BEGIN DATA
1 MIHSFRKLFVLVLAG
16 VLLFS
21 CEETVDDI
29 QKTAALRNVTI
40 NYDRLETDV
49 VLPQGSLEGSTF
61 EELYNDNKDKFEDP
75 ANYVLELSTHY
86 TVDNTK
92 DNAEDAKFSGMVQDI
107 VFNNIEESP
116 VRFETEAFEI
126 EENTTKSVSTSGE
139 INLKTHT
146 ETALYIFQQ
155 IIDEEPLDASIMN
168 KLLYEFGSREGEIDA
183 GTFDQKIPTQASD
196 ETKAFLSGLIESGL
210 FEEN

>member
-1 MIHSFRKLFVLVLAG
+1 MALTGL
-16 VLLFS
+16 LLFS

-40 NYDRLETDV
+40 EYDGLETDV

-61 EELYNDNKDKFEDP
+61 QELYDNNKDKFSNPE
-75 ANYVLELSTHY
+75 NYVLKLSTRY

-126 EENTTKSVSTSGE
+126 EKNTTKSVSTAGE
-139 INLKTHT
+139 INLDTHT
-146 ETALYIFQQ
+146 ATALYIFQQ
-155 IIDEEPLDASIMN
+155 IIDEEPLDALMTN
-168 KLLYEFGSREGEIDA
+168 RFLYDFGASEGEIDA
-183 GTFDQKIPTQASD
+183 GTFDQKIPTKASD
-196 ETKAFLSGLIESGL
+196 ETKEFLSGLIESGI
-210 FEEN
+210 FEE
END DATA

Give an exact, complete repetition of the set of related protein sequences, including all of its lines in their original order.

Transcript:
1 MIHSFRKLFVLVLAG
16 VLLFS
21 CEETVDDI
29 QKTAALRNVTI
40 NYDRLETDV
49 VLPQGSLEGSTF
61 EELYNDNKDKFEDP
75 ANYVLELSTHY
86 TVDNTK
92 DNAEDAKFSGMVQDI
107 VFNNIEESP
116 VRFETEAFEI
126 EENTTKSVSTSGE
139 INLKTHT
146 ETALYIFQQ
155 IIDEEPLDASIMN
168 KLLYEFGSREGEIDA
183 GTFDQKIPTQASD
196 ETKAFLSGLIESGL
210 FEEN

>member
-1 MIHSFRKLFVLVLAG
+1 MALTGL
-16 VLLFS
+16 LLFS

-40 NYDRLETDV
+40 EYDGLETDV

-61 EELYNDNKDKFEDP
+61 QELYDNNKDKFSNPE
-75 ANYVLELSTHY
+75 NYVLKLSTRY

-126 EENTTKSVSTSGE
+126 EKNTTKSVSTAGE
-139 INLKTHT
+139 INLDTHT
-146 ETALYIFQQ
+146 ATALYIFQQ
-155 IIDEEPLDASIMN
+155 IIDEEPLDALMTN
-168 KLLYEFGSREGEIDA
+168 RFLYDFGASEGEIDA
-183 GTFDQKIPTQASD
+183 GTFDQKIPTKASD
-196 ETKAFLSGLIESGL
+196 ETKEFLSGLIESGI
-210 FEEN
+210 FEE